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5 Things I Learned from Becoming A Millionaire

becoming a millionaire

I was 27 when I retired a millionaire. Not exactly the age that most would associate with retirement and yet for me — I was right on target with the goals I had set for myself. I’d accomplished what so few will ever do and I did it in record time. They say with great power, comes great responsibility. It also brings great knowledge. So what did becoming a millionaire at such a young age teach me?

Here are five things I learned from Becoming a Millionaire

brentonhayden1. Planning is guessing

I now realize that you do not need a great business plan, budget, performance, to be successful in business. Long term planning is like fortune telling. It’s more fantasy than reality. More often than not, you’re only planning for made up scenarios that live in your mind.

When you’re planning for the long-term, you have no choice but to base it on assumptions. So why base your business decisions on fiction? And the truth is that business plans are almost never used after they are created. In fact, for many entrepreneurs, planning gets in the way of the creativity required to innovate and construct something astounding.

2. The best solutions make life easier

Anytime you can reduce effort for someone, you have a million dollar business. And the inverse is also true. Anytime you create effort for a client or end user, you push them farther away from your business.

When I began my career as a real estate agent, I kept on noticing how many people needed help renting and managing their properties. People needed proper property management to make their life easier, but no one was offering a seamless solution.

I knew this need was my opportunity for a million dollar business, and I was right. Thus, Renters Warehouse was born.

3. Money can bring happiness

Case and point, most of us work to pay the bills and hopefully retire happy. My perspective included this, but at an expedited rate; Why not retire a millionaire in my 20s?

The reality is that we only have one shot at this life. After it, there is nothing. We’re just dead. Some may say this is morbid thinking, but I think that when you realize this, your life really begins. For me, it helped me focus my life, forcing me to focus on my goal of attaining $7 million after tax by age 27, allowing me to retire in my 20s.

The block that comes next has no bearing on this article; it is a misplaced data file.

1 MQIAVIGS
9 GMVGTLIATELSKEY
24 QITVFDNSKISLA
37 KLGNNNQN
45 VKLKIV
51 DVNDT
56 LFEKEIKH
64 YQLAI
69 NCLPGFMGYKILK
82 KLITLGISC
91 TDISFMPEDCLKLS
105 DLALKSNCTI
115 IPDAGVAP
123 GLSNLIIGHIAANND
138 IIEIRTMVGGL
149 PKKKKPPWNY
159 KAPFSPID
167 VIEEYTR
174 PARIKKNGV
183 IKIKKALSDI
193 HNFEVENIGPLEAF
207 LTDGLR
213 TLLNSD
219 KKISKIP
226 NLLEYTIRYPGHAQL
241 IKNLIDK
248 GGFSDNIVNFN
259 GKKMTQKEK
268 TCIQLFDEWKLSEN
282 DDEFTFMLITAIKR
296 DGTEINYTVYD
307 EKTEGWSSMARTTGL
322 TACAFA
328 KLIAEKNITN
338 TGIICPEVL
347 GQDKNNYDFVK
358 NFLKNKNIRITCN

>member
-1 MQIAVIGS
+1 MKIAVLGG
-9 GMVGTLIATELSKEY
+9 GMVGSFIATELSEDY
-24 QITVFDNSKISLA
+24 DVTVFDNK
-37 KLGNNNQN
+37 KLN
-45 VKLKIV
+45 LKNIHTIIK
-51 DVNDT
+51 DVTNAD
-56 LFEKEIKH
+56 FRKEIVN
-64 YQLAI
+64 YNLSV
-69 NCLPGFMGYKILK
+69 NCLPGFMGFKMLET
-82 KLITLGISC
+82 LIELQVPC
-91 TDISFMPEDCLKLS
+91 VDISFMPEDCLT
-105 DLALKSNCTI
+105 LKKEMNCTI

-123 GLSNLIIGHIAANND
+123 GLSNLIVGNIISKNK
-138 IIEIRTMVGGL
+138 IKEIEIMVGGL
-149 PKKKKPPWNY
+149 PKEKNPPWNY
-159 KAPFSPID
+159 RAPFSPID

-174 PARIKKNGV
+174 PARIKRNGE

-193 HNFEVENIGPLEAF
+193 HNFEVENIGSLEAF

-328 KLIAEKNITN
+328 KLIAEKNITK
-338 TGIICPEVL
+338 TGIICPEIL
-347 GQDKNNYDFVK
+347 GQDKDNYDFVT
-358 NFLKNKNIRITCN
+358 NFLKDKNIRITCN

I reached that goal and was able to live my life the way I wanted, something I could only accomplish with substantial financial security. Early retirement meant freedom to choose my days as I saw fit. Reaching that $7 million benchmark meant happiness.

The point is that money can bring happiness if you’re smart about it. Don’t let anyone let you limit your success because of their ill-conceived notion of what happiness is. Happiness is self defined. And it’s up to you to figure that out and the steps you need to take to get there.

4. Stay humble

There is always someone richer than you, you know, The Joneses. Don’t pit yourself against the bull, you’ll lose. If you have a competitive nature, then compete against yourself to be better. That way you’ll focus on what matters – your financial goals. And when you’re not getting caught up with comparing yourself with others, you’ll save a lot of headache and money.

Humility means you are focused on what matters instead of padding your ego or “looking the part.” Remain grounded and focused on your goal, not what others expect of you. Check your ego at the door and be yourself. This way you’re much more likely to concentrate on what steps you need to take to reach your objective.

5. Beware of the haters and cynics

They are poisonous. Many will attempt to diminish your success at some point, so stay away from them. The more successful you become, the more others will try to bring you down. It’s (unfortunately) the nature of the way people work. The resulting emotion is often envy and jealousy, and it’s why they will treat you with such disrespect. Who cares about those people.

When I first ventured into property management, many people didn’t believe or even see the opportunity I saw so clearly. They thought it to be too lofty and unattainable – mostly because they didn’t believe in me or the vision.

If I had listened to them, I wouldn’t be a millionaire.

Watch the full interview with Brenton Hayden in the Secret Academy.

Brenton Hayden is the Founder and Chairman of the Board of Renters Warehouse USA, a five time honoree of the Inc. 500|5000 list. At 30, Brenton leads his dedicated team of over 100 employees and franchisees in fifteen states and growing to see gross revenues of $13 million. Brenton’s expert marketing skills and entrepreneurial spirit have largely contributed to the success of his company, earning Renters Warehouse numerous awards in real estate and business.